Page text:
From the user’s point of view the obstacles are equally severe, from different (and often confusing procedures) to the need for different brands of smartphones. Ideally for the user a single method would be the optimum. Perhaps one payment vehicle (linked to his/her bank account) and one wallet application (stored value on the mobile).

If there are too many payment apps, their use is going to lead to frustration. Frustration will lead to abandonment and abandonment will lead to failure. And that would be a pity.

For some fifty years now the credit card has reigned supreme as a payment mechanism simply because of a standardized numbering convention which has allowed the bulk of cards to be processed via a single merchant/ end user input point. The banks and clearing houses have taken care of all the other financial “plumbing” in the background, far beyond the sight (or the care) of either the retailer or the consumer. To both the credit card has become a seamless payment mechanism. That is what needs to happen to mobile payments.

If mobile payments are to succeed, a single, simple, uniform and universal method (read app) has to be the solution.

TagsMobile & onlinePayments

Comments: (3)

Ketharaman Swaminathan
Ketharaman Swaminathan - GTM360 Marketing Solutions - Pune | 02 March, 2015, 12:45

I think the industry needs to evangelize that mobile apps are nowhere as cumbersome as desktop apps: I find it very quick and easy to install a mobile app and uninstall it later if I don't like it - even quicker and easier than reading their app store reviews. Besides, if we survived several plastic cards in our wallets for 50 years, I guess we'll survive several mobile apps in our smartphones for at least 5 years, until the next best thing comes along. Personally, there's compelling reason to replace plastic with mobile wallet more for loyalty and other non-payment cards. And, as I'd highlighted in my post Mobile Wallet Has Few Takers - Even At Starbucks, that's the real hurdle to mainstream adoption of mobile payments. Interestingly, ISIS, the mobile wallet that I'd taken a dig at in the opening paragraph of this post, has shut down!

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A Finextra member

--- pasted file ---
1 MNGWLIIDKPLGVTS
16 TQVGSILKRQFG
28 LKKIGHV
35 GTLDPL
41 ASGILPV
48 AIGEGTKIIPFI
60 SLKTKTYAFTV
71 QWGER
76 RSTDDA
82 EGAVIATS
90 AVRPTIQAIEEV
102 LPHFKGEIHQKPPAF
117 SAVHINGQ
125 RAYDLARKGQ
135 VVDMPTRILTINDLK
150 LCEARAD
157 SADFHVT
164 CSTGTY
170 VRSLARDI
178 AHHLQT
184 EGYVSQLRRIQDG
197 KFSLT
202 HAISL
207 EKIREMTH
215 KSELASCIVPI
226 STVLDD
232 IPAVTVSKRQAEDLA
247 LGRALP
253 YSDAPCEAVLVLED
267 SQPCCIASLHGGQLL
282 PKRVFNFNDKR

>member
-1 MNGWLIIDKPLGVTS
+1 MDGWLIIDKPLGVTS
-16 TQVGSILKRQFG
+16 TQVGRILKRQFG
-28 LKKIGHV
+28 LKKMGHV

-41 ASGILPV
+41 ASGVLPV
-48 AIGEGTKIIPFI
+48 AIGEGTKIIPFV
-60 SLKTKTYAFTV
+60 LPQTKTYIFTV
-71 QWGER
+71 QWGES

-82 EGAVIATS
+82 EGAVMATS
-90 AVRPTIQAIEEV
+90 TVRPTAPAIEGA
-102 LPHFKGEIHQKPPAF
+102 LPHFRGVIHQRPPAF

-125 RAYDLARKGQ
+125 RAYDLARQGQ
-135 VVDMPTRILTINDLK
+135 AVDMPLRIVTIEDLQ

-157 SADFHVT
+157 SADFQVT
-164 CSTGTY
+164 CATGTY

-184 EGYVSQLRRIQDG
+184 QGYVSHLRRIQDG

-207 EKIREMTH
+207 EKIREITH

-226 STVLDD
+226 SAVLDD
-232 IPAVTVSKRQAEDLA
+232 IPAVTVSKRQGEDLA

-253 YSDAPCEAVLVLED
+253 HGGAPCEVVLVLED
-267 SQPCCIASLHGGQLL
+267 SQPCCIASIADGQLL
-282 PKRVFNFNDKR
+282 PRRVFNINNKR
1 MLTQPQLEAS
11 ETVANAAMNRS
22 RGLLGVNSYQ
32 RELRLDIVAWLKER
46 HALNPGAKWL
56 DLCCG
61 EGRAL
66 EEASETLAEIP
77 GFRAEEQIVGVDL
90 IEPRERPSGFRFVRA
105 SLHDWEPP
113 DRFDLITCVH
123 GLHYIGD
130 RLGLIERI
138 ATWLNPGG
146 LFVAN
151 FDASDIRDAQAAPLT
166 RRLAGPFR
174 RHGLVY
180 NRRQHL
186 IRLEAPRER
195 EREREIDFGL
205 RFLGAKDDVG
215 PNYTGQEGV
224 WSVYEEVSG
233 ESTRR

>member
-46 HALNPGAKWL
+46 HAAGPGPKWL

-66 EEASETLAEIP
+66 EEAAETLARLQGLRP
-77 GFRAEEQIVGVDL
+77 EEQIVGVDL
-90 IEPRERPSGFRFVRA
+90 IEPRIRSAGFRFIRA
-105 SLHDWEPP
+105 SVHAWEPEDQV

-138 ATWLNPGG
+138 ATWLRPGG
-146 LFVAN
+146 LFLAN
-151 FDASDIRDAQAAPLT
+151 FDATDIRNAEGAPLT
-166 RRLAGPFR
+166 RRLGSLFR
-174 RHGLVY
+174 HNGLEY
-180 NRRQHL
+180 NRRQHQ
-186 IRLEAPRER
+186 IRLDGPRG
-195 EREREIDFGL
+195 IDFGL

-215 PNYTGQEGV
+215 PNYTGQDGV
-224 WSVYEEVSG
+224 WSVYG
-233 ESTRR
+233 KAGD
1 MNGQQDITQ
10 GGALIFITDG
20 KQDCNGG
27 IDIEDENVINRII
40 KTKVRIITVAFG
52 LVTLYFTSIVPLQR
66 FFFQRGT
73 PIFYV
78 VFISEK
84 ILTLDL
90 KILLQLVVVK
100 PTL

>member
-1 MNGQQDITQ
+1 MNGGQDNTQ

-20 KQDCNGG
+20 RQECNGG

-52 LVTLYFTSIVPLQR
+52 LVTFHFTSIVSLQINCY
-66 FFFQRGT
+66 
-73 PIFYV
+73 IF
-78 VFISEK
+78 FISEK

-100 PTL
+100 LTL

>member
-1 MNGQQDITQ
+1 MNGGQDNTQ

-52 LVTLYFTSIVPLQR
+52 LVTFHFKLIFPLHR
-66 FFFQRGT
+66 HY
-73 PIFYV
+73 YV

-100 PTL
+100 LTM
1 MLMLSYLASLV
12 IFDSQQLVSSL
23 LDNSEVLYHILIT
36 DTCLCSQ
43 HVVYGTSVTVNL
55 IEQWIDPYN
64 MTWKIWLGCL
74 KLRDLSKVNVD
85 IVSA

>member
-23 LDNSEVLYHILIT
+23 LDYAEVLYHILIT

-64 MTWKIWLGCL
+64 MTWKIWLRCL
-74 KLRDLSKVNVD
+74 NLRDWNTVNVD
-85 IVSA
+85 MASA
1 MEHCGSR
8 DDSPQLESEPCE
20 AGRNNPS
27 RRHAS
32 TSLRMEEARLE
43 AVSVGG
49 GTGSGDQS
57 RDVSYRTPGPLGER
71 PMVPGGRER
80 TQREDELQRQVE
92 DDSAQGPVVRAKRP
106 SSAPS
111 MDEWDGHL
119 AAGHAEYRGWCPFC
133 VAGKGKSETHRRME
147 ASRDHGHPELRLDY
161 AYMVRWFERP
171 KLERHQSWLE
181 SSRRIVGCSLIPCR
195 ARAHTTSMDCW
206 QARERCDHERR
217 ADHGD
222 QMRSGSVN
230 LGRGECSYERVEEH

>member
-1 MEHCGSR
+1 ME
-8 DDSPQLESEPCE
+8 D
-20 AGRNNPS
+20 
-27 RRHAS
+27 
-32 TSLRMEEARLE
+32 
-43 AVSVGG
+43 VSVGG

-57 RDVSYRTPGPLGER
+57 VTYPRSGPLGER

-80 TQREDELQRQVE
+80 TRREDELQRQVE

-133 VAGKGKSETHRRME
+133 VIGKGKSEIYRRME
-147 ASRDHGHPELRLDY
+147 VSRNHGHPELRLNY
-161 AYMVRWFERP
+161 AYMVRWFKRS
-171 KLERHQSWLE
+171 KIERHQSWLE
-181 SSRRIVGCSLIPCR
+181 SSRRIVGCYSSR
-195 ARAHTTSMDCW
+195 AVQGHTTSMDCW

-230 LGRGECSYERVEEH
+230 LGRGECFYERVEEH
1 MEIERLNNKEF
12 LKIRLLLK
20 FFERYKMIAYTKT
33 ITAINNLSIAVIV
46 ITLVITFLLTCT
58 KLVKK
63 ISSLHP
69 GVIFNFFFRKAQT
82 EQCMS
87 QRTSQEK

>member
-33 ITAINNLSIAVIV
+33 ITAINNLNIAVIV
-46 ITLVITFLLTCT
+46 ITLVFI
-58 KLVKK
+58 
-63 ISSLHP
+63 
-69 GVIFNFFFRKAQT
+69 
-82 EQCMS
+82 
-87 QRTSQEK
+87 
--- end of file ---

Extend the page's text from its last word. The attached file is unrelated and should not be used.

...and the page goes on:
A Finextra member | 03 March, 2015, 08:18

Principally I agree with the points Stanley worked out.

I see one possibility to make life easier for the customer: Social network wallets.

Here in China a huge number of users communicate with WeChat. WeChat has a wallet fonction which you can bind to your card / account. Easy like chatting the user can transfer money to his friends or contacts. If we think about the waste number of users of facebook and their WhatsApp then this could be an interesting solution. Of course there is still some coding work to be done before we can use such a wallet to pay the coffee at Starbucks or the new TV-set in a mall.

No need for different apps from different banks, if every social network user is using the integrated wallet this would reduce the number of necessary apps. Mobile phone users are used to switch between 2 or 3 chat / social network apps to communicate with all of their friends.

The shop is already "liked" so why not have some brands / shops as "friends" where one can send the money to?

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A Finextra member
A Finextra member | 25 March, 2015, 06:16

One of the interesting areas of standard creation is that of the passwordless experience from FIDO, behind high profile recent launches from Alibaba, Microsoft and others.

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Stanley is a Director and co-founder of Citadel Advantage Ltd., an international consultancy to the financial services industry that provides specialist services and training in the areas of operation...